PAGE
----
Goethite amethyst, also wrongly called cacoxenite amethyst
Someone once labelled these inclusions as cacoxenite because of a vague resemblance to that mineral, but amethyst with cacoxenitemay not exist at all.
It has been historically called cacoxenite in Brazil. It was not till much later that an empirical study was done and by that time it was too late to change the marketing machine and people’s habit of calling it cacoxenite.
Goethite inclusions form very typical bundles of yellow to brown needles that look a bit like a broom.
Goethite amethyst origin
This material is typical of the amethyst that comes from around Ametista do Sul, formerly called Sao Gabriel, Rio Grande do Sul, Brazil.
Goethite is an iron oxyhydroxide containing ferric iron. It is the main component of rust and bog iron ore. Goethite’s hardness ranges from 5.0 to 5.5 on the Mohs Scale, and its specific gravity varies from 3.3 to 4.3. The mineral forms prismatic needle-like crystals, needle iron ore, but is more typically massive.
Feroxyhyte and lepidocrocite are both polymorphs of the iron oxyhydroxide FeO(OH) which are stable at the pressure and temperature conditions of the Earth’s surface. Although they have the same chemical formula as goethite, their different crystalline structures make them distinct minerals.
Additionally, goethite has several high-pressure and high-temperature polymorphs, which may be relevant to the conditions of the Earth’s interior.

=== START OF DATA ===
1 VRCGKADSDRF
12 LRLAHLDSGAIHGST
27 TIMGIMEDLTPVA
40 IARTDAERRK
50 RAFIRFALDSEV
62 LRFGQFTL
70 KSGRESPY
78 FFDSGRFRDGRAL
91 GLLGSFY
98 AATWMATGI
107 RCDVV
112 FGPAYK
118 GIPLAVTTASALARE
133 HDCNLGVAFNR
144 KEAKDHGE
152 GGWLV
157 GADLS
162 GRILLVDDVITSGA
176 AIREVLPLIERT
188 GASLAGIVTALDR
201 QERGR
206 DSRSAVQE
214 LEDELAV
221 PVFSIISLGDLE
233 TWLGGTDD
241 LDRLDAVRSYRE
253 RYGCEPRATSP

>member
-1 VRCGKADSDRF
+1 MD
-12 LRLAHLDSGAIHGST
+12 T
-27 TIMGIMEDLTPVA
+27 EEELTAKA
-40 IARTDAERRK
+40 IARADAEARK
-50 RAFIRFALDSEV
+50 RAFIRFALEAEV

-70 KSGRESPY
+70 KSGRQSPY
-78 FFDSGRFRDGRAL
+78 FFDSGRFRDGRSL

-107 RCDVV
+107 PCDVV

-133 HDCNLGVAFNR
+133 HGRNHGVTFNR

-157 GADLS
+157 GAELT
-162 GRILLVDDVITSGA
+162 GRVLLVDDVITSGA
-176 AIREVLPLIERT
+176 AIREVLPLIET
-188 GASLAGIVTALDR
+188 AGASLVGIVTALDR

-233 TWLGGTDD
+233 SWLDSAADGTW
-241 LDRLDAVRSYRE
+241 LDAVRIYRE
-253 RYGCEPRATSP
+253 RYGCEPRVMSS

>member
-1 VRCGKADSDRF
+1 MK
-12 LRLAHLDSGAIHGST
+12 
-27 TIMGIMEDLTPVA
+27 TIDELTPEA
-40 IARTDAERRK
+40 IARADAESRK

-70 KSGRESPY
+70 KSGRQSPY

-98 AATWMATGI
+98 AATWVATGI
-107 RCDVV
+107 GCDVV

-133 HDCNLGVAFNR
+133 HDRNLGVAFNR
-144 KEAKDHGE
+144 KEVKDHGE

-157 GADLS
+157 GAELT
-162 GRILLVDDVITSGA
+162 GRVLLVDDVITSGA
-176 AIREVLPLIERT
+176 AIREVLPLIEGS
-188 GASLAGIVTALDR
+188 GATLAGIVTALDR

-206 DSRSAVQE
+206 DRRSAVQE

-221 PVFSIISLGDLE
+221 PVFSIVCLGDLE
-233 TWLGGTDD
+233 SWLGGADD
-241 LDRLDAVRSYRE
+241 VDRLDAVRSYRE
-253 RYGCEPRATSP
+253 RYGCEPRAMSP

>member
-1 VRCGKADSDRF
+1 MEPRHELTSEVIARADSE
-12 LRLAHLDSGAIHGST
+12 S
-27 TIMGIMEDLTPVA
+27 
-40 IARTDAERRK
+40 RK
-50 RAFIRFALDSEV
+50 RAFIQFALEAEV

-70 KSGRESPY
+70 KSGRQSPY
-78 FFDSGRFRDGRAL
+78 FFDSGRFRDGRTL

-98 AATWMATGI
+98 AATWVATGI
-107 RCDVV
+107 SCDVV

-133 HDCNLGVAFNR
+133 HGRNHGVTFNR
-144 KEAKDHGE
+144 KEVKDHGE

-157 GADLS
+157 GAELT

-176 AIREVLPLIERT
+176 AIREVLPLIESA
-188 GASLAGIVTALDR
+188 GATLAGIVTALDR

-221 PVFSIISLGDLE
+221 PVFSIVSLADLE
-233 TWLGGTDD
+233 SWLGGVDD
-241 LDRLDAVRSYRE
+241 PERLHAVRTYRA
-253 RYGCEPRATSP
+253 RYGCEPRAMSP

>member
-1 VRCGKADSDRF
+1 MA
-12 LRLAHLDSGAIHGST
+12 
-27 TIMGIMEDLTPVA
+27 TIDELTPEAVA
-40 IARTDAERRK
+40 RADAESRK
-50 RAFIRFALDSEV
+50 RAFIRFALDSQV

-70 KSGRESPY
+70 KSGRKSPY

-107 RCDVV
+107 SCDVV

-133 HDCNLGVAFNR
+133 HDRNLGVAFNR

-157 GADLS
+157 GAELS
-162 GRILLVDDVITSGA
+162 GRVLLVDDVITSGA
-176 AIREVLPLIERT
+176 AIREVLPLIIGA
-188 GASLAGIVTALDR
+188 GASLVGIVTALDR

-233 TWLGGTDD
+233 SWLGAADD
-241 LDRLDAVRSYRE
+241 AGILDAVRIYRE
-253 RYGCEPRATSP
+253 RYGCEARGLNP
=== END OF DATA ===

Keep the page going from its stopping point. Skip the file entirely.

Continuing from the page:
Goethite amethyst quartz
Amethyst is a purple variety of quartz and owes its violet color to irradiation, impurities of iron and in some cases other transition metals, and the presence of other trace elements, which result in complex crystal lattice substitutions. The hardness of the mineral is the same as quartz, thus making it suitable for use in jewelry.
Amethyst occurs in primary hues from a light pinkish violet to a deep purple. Amethyst may exhibit one or both secondary hues, red and blue.
Of very variable intensity, the color of amethyst is often laid out in stripes parallel to the final faces of the crystal. One aspect in the art of lapidary involves correctly cutting the stone to place the color in a way that makes the tone of the finished gem homogeneous. Often, the fact that sometimes only a thin surface layer of violet color is present in the stone or that the color is not homogeneous makes for a difficult cutting.
Goethite amethyst from Brazil